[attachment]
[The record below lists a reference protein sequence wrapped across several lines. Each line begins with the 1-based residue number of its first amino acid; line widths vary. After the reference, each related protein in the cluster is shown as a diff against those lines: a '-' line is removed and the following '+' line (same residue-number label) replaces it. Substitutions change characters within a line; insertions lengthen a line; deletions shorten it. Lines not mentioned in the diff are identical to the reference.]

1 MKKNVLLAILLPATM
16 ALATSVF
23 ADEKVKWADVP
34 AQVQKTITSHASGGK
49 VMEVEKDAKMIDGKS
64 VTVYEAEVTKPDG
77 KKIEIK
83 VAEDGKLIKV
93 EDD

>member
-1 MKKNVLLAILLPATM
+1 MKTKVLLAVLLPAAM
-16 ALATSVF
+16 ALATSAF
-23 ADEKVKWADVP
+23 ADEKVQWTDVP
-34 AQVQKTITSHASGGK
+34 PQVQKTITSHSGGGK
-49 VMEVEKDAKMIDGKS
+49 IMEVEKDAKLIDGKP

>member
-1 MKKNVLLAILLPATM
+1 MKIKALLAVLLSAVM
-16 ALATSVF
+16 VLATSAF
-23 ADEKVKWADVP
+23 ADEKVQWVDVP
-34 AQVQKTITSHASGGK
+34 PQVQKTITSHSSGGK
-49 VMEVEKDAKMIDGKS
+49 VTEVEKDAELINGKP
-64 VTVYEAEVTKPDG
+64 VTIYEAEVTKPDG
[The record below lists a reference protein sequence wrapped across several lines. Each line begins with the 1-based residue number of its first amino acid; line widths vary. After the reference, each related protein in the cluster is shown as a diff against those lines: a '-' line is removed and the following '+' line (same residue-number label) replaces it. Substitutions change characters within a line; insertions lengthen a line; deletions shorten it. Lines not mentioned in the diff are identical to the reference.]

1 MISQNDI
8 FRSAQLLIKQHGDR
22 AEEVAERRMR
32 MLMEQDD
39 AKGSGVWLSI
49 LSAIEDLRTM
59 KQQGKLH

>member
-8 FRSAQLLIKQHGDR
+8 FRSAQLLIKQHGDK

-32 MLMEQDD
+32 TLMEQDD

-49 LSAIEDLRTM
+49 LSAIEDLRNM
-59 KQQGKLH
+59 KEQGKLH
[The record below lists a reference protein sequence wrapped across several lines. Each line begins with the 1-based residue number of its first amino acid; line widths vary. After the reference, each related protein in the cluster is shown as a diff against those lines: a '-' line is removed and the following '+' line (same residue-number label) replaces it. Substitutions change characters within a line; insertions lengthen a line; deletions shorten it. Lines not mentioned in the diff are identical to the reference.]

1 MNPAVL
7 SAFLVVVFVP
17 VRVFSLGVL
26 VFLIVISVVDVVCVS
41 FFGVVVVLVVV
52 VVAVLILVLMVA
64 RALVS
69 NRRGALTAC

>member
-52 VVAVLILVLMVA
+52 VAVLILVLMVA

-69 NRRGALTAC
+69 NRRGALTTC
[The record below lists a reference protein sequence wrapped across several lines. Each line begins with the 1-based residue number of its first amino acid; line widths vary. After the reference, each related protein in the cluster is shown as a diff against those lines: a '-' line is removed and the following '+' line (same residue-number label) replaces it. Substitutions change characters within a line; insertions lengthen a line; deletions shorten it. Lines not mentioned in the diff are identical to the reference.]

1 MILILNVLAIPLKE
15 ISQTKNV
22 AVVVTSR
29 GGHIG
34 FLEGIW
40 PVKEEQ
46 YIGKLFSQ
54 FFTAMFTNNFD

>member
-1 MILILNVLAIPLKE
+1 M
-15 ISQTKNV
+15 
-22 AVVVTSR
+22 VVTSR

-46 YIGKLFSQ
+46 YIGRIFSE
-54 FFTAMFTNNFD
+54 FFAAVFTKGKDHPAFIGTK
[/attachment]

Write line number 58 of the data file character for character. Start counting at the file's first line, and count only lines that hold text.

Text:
52 VVAVLILVLMVA